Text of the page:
Key Messages for COP 18
How Can We Adapt? We urge the Parties to the UNFCCC to commit to: I N T E GR ATIO N Integrate adaptation strategies with water resources management. Water is an engine of economic development. Its management and allocation needs to be integrated within national development priorities. An integrated approach also provides the framework for benefit-sharing of transboundary waters, which are a driver for regional cooperation. I N FO R MATIO N Improve the collection of water and climate information. Better information makes for better modelling scenarios which make for better responses. Vulnerable "hotspots" — arid regions, areas reliant on shrinking water resources, small island developing states and low-lying deltas — must be identified so that resources for data collection are prioritised. I N FR A STR UC TUR E Build climate resilience by investing in infrastructure— both "hard" infrastructure such as water storage, new technologies for water recycling and irrigation, and “natural” infrastructure such as wetlands.
Water is central to the world’s development challenges. Whether it is food security, poverty reduction, economic growth, energy production, human health—water is the nexus. Climate change is the spoiler. No matter how successful mitigation efforts might be, people will experience the impacts of climate change through water. Floods and droughts will be more frequent and severe, rainfall patterns will change, water temperatures will increase and sea levels rise as a consequence of climate change. The conferences convened by the United Nations Framework Convention on Climate Change (UNFCCC) provide an opportunity to make water resources management a strategic approach to adapting to climate change. I N V E S TME N T Prioritise water resources management in allocating adaptation funds. Investing in water is cost-effective: it delivers immediate benefits as well as long-term social, economic and environmental resilience. Today’s investments in water should be seen as part of a strategy to build a climate resilient world: mitigating against floods, droughts and other threats, while contributing right now to poverty reduction and sustainable development. I N S TI TU TI ON S Strengthen water management institutions that provide water for people, industries, energy, agriculture and ecosystems. From transparent regulatory frameworks to multistakeholder dialogues, stronger institutions can cope with present climate variability and be in a better position to cope with future adaptation. As climate change unfolds, innovative institutional solutions will need to be found for closer collaboration with disaster risk reduction efforts.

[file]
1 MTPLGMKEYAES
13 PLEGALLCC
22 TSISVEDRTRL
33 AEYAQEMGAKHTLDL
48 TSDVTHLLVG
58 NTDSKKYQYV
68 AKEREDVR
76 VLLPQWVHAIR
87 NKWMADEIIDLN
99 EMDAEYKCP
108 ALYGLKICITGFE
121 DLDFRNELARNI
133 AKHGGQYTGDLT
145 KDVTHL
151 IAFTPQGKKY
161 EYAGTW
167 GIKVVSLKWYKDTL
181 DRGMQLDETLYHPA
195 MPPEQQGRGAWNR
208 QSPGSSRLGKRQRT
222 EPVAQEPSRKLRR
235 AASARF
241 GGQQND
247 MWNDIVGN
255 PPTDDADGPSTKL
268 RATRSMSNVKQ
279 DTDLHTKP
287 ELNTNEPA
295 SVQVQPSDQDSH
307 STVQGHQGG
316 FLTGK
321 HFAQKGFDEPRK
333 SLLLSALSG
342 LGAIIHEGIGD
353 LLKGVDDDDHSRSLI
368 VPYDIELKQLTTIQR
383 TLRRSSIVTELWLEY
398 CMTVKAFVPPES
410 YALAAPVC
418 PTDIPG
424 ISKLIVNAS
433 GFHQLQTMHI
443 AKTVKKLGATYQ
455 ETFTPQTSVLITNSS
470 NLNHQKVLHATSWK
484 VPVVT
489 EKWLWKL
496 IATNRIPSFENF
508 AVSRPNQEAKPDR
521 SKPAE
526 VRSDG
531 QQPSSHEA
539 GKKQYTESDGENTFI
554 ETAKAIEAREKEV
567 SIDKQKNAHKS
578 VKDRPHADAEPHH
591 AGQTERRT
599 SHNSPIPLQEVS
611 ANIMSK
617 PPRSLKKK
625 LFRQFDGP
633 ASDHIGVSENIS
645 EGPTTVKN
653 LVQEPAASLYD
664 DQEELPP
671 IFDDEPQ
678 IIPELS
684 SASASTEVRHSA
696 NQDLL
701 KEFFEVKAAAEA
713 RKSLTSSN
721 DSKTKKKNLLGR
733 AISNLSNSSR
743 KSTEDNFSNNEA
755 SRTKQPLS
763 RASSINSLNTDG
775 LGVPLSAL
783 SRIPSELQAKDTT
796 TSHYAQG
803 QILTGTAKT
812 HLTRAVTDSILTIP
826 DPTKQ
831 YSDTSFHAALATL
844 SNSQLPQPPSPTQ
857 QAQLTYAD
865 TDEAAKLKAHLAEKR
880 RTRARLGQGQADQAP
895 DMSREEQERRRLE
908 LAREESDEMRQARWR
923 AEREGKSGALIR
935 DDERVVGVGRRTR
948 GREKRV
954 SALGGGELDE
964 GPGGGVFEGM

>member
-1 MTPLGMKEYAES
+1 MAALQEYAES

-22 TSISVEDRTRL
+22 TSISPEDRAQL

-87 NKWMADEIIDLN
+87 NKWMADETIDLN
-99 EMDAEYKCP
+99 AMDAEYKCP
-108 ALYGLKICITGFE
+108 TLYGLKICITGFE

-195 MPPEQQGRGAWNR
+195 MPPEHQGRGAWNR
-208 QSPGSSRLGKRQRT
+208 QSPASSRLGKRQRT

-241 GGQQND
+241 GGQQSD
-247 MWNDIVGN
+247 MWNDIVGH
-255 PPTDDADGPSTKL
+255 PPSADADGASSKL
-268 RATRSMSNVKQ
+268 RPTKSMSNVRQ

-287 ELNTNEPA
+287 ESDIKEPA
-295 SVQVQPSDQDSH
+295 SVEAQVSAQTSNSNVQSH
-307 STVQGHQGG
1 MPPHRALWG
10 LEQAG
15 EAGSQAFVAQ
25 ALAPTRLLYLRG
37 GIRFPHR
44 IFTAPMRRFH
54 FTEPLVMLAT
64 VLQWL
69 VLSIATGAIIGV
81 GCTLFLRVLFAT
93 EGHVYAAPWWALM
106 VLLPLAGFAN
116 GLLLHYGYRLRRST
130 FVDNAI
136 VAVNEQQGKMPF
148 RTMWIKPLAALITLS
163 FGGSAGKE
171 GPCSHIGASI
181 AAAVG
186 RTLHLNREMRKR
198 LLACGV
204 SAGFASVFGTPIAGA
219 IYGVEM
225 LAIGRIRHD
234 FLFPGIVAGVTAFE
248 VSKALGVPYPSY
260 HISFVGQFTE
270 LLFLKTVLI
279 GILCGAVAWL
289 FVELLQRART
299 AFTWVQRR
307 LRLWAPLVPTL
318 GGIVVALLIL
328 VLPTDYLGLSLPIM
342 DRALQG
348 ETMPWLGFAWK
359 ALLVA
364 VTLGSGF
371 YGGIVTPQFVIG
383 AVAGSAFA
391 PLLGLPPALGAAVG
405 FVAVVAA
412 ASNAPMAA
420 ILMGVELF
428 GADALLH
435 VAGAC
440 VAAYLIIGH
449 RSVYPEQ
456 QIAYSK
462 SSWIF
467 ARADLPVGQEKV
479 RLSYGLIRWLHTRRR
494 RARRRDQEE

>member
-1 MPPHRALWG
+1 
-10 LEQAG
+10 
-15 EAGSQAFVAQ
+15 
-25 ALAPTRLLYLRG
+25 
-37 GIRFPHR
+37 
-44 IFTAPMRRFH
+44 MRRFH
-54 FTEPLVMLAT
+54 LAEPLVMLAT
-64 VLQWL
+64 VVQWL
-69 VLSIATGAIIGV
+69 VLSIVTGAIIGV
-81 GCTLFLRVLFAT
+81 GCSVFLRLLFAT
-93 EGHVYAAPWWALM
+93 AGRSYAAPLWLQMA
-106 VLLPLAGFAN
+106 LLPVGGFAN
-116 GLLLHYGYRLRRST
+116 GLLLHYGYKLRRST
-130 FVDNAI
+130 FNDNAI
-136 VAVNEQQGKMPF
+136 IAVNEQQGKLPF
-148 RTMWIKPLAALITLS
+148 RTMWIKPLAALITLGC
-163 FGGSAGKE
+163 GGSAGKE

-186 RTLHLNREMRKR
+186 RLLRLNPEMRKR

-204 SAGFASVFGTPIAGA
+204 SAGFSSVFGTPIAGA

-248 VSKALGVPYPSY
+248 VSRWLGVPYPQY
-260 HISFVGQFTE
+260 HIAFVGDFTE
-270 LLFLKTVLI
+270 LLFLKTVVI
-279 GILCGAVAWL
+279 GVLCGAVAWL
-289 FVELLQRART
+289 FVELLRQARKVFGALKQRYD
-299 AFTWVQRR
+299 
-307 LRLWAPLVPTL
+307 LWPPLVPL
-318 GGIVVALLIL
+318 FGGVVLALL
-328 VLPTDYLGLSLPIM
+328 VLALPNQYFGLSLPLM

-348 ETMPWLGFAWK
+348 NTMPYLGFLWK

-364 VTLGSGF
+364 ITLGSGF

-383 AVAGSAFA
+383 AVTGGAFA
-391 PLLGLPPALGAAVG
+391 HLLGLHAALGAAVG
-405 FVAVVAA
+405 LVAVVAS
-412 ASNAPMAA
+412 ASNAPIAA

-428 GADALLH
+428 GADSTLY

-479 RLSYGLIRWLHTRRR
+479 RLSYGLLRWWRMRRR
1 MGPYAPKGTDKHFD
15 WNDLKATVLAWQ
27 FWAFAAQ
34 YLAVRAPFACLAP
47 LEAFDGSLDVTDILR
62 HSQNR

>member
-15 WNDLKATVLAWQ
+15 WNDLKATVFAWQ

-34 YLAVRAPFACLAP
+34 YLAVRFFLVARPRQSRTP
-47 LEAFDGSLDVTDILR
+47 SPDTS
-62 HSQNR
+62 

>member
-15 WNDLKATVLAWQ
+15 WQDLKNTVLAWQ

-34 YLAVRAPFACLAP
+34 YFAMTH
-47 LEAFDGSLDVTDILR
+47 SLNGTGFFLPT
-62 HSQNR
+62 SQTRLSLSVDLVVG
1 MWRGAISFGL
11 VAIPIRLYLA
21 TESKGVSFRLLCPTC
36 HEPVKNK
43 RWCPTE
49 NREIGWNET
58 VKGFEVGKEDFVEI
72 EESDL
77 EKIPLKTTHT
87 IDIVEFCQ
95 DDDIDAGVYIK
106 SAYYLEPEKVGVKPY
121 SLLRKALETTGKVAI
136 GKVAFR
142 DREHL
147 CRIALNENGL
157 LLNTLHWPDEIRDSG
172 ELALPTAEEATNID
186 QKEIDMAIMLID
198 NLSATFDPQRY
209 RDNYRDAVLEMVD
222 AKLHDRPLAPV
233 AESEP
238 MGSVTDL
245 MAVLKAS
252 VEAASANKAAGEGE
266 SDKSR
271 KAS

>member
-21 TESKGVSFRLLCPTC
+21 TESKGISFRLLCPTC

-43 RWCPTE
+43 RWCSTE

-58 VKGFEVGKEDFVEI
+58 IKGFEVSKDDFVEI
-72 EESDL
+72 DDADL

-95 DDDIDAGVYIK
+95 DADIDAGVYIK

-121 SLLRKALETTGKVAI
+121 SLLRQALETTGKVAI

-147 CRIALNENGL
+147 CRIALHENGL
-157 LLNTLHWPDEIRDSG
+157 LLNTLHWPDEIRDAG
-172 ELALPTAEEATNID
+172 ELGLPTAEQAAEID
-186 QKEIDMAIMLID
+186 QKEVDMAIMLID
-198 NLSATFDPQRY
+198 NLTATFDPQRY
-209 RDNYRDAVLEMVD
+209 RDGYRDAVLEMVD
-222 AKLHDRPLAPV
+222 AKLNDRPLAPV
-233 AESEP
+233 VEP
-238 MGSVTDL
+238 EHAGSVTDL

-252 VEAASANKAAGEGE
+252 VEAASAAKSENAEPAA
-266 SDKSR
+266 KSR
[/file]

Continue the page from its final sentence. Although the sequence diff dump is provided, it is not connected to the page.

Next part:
We need "partnerships for adaptation" that empower communities to identify local coping strategies and enable all stakeholders to participate in water resources management. COP18 messages on reverse